Back in Shanghai on rehearsal night, AThree and Red Monkey are done practicing and are hungry for a late-night snack. “No lamian,” AThree says, referring to the dish of pulled noodles originating from northwestern China that is served in Shanghai’s ubiquitous halal eateries. “I get so tired of that stuff,” he says.
In a patois blending their native Uyghur, English, and Chinese, AThree and Monkey go back and forth with each other about the options available to them, settling eventually on McDonald’s. “I don’t know if it’s halal, but what can you do?” AThree says he’s “almost Muslim,” a believer but for now not a committed practitioner. He says the subject is too sensitive to talk about in his music.
Despite the popularity of Muslim-inspired cuisine in China, AThree says Xinjiang people remain unwelcome in some corners of Chinese society. Over burgers and fries, he launches into a story about being turned away from a hotel after a late-night performance. After checking his ID, he says, the hotel’s receptionist refused to check him in and disappeared somewhere in the back.
“How can they do that?” AThree asks. “This is our country too. This is why we do this music.” He faces the same kind of scrutiny and rejection at home, where he says police stop him and check his ID regularly. Shanghai is a much more welcoming host for his music than his home however — a telling paradox considering the linguistic barrier between him and his non-Uyghur audiences. “People at home think rap is weird, like it’s something satanic,” he says. “I rap in Uyghur for them though, so they can know about something outside of their world.”
That night’s rehearsal was for a gig the following day at a cramped live house in Shanghai’s bustling Xuhui District. AThree, Red Monkey, and SAM walk into the venue all smiles. Throughout the evening AThree keeps a pack of cigarettes within arm’s reach, but not for his nerves. “The only time I get nervous is when I’m speaking in English,” he laughs.
After an almost two-hour delay, the trio take to the stage in front of an impatient audience. The three share the spotlight equally, switching places to hype the crowd while the next man leads. Not one to miss a chance to rep Xinjiang, AThree twists his fingers into a “W” to signify “west” as he zips across the stage, just like his idol Tupac. The crowd eats it up. There are excited whoops, and people in the back stand on chairs to get a better look.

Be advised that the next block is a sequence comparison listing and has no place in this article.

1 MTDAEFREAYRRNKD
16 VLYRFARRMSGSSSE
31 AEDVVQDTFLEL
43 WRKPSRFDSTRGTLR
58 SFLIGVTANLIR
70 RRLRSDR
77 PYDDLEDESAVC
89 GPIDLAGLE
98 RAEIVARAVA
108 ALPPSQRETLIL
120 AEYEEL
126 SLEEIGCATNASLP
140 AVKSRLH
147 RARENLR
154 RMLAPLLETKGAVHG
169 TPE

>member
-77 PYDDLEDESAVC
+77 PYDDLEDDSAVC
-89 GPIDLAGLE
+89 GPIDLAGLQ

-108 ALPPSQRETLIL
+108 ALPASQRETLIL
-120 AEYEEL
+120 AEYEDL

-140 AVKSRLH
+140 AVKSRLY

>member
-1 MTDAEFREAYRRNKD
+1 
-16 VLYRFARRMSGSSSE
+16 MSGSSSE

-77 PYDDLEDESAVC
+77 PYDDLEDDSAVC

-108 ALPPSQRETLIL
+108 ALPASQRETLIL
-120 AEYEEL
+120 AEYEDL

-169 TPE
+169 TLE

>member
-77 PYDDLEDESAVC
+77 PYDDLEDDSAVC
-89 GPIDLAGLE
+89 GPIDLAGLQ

Sometime after 1:30 a.m. SAM is leaned back in a seat at the rear of the venue, trying to catch sleep through the last few performances. Monkey is chatting up a fan who’s forced her way to his side. AThree, standing on the dance floor, has just softly rejected a dance partner. “My dancing is ugly,” he confesses later. He won’t dance, but he’s still buzzing and wants to go to an after-party across town. The rest of the crew, ready to call it a night, take a lot of prodding, but eventually AThree’s energy wins out, and they’re off.
In the months following the performance, AThree says he’s going to put that seemingly boundless energy into writing lyrics for his next mixtape, which he plans to release in four to five months. He wants his music to go bigger and hopes the next release will help that happen, but he’s under no illusions about success as a rapper putting food on the table. After graduating he wants to put his English to good use and “go home and teach some Uyghur kids, let them know what’s happening in the outside world.”
“I don’t know how long I’ll be a rapper, but I’ll feel hip-hop forever,” he says. “And maybe one of my kids will do it next.”
(The News Lens has been authorized to repost this article. The piece was first published on Sixth Tone here. Sixth Tone covers trending topics, in-depth features, and illuminating commentary from the perspectives of those most intimately involved in the issues affecting China today. It belongs to the state-funded Shanghai United Media Group.)
First Editor: Olivia Yang
Second Editor: J. Michael Cole